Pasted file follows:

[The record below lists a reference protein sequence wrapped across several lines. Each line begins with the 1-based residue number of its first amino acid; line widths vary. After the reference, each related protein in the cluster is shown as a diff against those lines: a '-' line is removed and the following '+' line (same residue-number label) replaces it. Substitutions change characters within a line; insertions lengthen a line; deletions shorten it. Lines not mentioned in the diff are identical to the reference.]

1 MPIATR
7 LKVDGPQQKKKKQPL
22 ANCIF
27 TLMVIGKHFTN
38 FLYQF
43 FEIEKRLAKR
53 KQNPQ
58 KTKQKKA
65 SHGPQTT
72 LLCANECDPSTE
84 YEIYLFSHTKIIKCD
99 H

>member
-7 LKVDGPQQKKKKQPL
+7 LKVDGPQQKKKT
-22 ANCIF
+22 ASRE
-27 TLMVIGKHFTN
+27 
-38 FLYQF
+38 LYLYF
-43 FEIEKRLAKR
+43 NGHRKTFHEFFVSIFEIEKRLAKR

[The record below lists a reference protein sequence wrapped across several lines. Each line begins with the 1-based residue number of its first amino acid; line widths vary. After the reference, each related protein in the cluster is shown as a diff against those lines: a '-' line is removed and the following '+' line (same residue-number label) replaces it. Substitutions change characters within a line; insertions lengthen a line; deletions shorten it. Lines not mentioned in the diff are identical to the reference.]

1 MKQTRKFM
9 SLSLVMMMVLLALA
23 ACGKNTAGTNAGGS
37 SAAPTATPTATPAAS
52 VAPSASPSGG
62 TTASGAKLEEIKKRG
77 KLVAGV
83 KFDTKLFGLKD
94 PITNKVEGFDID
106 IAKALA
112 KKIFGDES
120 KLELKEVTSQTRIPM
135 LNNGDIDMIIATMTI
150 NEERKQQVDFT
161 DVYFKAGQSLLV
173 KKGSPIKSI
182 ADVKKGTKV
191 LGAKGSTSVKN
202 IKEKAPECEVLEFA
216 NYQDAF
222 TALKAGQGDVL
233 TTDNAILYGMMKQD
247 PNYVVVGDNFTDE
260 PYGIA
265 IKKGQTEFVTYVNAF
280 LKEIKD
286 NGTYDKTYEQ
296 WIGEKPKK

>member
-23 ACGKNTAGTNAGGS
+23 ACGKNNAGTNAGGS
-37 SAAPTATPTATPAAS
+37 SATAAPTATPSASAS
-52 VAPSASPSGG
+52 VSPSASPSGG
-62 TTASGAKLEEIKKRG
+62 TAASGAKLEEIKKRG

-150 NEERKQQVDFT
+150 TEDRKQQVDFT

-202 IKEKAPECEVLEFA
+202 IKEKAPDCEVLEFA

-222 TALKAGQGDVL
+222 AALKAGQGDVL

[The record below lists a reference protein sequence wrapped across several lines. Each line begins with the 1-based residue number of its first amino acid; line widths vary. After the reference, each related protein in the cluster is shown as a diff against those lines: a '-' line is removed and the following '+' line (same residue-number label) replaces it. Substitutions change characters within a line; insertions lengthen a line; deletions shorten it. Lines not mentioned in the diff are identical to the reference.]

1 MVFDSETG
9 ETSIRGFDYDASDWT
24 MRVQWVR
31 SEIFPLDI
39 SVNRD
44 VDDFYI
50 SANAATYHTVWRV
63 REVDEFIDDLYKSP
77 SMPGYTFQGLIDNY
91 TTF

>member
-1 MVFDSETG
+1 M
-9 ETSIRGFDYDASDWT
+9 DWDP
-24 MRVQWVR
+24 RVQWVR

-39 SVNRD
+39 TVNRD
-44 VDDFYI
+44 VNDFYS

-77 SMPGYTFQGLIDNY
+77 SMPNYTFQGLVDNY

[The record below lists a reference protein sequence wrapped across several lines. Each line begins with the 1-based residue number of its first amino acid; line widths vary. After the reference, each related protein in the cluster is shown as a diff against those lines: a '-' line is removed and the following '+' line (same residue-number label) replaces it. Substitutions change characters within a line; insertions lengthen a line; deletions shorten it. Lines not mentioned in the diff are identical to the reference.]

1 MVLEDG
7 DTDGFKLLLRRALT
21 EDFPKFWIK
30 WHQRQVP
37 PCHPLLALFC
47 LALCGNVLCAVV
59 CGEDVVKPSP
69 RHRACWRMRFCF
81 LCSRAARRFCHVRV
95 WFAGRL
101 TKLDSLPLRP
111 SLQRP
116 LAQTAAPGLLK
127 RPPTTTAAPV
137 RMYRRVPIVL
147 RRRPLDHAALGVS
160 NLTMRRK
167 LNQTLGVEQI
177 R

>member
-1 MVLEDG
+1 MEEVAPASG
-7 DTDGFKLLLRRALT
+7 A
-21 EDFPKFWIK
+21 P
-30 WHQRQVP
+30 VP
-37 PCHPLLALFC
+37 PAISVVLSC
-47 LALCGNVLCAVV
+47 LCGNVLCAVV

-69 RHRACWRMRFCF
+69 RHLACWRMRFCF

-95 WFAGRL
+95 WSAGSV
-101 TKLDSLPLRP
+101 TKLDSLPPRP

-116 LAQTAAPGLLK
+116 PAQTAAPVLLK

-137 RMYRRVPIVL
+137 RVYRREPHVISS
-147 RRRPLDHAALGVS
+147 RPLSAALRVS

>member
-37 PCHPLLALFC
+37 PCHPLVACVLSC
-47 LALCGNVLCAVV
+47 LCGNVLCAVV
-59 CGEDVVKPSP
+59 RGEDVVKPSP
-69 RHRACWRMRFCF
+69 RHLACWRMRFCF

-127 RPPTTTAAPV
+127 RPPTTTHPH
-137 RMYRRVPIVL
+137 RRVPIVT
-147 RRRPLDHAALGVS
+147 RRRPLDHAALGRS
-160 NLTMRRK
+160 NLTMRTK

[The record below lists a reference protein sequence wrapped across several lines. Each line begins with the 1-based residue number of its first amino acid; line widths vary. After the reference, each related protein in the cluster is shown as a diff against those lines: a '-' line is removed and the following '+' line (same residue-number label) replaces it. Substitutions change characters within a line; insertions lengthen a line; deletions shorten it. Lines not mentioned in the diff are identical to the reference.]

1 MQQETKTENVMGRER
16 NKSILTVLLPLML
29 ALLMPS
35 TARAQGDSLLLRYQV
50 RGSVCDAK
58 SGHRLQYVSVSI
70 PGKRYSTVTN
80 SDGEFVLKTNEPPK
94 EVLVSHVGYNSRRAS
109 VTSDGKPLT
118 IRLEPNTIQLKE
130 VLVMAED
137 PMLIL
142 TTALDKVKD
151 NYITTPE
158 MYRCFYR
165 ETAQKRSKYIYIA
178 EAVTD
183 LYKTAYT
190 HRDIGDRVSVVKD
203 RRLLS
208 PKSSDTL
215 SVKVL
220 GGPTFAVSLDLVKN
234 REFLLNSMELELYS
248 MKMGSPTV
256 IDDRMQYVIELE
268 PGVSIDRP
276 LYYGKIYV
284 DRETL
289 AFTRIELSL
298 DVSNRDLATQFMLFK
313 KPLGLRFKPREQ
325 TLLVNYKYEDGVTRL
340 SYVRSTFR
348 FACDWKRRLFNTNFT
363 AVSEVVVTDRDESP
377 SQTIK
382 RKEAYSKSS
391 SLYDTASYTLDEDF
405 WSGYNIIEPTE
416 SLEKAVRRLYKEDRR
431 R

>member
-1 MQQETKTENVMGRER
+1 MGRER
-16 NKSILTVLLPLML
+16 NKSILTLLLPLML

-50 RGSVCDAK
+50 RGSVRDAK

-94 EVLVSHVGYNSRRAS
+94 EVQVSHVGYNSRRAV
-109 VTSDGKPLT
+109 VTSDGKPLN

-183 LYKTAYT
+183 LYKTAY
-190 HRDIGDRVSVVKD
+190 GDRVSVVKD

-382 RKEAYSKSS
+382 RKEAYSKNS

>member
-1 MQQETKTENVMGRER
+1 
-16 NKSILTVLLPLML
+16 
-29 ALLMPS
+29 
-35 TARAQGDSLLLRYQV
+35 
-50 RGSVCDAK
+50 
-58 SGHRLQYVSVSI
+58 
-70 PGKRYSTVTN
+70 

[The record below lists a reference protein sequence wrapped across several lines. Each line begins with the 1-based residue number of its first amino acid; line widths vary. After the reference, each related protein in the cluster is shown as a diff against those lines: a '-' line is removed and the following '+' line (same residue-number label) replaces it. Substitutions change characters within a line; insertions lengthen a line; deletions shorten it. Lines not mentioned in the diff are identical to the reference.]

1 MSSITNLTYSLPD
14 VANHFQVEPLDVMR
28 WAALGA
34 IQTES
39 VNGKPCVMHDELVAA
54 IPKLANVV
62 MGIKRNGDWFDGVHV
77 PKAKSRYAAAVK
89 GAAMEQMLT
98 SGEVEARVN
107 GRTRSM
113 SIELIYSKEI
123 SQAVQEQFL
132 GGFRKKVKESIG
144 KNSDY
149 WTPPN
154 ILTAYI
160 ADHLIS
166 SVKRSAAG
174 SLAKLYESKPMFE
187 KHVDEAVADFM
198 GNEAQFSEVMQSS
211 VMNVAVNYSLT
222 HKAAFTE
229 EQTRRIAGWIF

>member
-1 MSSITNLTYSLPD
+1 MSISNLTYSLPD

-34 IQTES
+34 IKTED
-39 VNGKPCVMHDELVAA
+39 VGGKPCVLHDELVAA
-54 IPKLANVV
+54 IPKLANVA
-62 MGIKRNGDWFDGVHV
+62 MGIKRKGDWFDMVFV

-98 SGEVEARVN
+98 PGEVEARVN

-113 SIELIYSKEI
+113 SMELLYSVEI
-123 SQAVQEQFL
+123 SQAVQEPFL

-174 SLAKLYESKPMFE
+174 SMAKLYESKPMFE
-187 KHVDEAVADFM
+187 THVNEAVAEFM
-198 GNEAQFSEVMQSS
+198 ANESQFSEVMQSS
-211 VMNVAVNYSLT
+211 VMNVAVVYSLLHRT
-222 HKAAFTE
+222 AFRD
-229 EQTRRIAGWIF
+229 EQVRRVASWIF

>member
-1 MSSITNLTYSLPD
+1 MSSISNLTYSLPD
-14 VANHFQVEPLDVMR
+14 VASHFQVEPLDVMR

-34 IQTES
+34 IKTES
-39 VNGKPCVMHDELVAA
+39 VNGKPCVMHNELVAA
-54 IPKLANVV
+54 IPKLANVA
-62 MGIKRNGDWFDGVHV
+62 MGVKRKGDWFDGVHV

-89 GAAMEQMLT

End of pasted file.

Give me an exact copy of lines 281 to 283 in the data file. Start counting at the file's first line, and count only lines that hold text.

+211 VMNVAVVYSLLHRT
-222 HKAAFTE
+222 AFRD